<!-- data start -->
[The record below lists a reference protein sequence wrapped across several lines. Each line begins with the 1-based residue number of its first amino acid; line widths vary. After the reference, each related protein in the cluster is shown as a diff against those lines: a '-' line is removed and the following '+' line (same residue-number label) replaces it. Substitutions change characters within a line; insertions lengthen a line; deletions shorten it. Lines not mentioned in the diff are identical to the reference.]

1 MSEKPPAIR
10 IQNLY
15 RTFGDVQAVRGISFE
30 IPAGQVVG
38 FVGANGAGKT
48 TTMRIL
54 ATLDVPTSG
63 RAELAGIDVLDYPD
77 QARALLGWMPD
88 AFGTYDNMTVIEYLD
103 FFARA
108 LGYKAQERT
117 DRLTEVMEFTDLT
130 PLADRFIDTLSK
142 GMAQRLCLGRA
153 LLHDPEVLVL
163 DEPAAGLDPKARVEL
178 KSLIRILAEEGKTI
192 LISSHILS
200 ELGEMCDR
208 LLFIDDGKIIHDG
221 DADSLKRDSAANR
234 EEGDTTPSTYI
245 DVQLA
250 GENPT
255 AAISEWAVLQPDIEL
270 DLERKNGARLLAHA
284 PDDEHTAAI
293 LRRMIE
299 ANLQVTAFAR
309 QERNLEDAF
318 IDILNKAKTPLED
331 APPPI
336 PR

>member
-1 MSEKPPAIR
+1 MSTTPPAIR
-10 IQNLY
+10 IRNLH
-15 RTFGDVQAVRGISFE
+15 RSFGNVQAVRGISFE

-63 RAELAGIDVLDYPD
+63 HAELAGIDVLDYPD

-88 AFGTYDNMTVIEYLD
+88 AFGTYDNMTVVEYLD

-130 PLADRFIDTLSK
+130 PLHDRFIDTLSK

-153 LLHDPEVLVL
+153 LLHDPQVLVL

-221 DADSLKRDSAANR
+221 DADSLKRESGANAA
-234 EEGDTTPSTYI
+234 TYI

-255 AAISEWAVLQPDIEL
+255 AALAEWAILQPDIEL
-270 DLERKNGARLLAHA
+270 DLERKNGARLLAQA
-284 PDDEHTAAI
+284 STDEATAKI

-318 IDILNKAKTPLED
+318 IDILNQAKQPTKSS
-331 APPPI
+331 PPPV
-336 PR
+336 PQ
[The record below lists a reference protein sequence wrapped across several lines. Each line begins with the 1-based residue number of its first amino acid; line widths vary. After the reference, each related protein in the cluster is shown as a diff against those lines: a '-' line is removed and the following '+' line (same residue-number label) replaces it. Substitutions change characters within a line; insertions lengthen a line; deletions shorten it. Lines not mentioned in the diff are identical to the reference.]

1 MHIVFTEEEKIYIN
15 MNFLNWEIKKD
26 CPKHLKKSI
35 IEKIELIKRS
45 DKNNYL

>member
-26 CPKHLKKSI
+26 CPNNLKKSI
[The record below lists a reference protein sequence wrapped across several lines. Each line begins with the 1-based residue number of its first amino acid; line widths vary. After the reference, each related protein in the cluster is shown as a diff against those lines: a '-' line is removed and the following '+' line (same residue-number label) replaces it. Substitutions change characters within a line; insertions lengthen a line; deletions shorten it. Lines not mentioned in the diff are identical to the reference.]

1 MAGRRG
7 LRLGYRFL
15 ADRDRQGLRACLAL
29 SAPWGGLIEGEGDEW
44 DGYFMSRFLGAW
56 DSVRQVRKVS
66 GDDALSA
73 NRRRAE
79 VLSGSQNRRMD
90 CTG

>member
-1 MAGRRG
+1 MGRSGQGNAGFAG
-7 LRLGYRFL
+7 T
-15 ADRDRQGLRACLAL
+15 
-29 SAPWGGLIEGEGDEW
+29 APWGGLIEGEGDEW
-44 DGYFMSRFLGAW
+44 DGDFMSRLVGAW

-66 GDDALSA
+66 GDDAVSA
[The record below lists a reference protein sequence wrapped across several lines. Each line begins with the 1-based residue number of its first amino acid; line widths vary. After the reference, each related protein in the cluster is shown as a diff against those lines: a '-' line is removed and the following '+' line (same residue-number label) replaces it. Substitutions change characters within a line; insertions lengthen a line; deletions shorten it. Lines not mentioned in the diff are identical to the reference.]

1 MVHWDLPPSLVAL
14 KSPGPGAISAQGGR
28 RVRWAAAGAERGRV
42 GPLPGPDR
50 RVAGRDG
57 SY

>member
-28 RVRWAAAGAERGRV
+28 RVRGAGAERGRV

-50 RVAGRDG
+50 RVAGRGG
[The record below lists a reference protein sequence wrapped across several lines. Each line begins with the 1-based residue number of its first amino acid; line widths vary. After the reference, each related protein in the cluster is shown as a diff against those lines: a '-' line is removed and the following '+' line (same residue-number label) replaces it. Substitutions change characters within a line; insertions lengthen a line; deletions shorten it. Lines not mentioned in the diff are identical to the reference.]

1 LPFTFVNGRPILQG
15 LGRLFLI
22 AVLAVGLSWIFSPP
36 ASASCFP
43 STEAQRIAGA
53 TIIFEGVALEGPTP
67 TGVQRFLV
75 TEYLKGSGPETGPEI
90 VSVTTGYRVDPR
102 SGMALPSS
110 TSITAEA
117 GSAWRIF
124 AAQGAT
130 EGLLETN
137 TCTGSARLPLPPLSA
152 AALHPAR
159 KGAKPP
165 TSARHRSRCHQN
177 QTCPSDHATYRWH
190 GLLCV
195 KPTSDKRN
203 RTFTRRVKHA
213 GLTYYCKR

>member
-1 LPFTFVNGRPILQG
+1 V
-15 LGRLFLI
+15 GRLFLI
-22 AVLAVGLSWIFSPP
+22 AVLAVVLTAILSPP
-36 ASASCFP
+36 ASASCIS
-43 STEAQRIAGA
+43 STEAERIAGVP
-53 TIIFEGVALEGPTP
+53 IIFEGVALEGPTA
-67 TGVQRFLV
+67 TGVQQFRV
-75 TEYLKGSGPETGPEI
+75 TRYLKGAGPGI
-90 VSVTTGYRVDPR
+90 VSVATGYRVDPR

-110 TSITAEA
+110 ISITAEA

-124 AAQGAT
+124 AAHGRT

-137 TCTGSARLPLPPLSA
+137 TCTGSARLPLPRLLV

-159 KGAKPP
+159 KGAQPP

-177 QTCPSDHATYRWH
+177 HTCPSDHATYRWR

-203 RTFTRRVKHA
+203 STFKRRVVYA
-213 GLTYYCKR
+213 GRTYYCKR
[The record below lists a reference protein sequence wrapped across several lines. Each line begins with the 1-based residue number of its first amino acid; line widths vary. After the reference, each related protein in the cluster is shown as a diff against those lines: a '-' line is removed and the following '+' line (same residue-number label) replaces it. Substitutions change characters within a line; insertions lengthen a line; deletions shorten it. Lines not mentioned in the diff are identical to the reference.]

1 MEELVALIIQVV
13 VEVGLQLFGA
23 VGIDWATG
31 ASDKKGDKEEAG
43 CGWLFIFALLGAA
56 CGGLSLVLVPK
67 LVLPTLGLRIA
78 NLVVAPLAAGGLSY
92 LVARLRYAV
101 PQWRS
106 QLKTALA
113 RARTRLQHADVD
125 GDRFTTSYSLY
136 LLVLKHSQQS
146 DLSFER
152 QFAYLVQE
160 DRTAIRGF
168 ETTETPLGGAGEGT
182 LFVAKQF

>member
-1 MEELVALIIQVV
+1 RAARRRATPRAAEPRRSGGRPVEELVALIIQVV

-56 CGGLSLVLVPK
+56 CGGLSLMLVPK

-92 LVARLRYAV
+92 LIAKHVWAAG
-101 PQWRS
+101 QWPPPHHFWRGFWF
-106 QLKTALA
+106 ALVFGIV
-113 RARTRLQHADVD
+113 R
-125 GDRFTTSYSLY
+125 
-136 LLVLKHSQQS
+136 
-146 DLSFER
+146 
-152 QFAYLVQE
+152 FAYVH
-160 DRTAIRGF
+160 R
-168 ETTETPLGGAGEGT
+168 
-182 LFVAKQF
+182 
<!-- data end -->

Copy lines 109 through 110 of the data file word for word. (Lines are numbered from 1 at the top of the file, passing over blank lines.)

+28 RVRGAGAERGRV

-50 RVAGRDG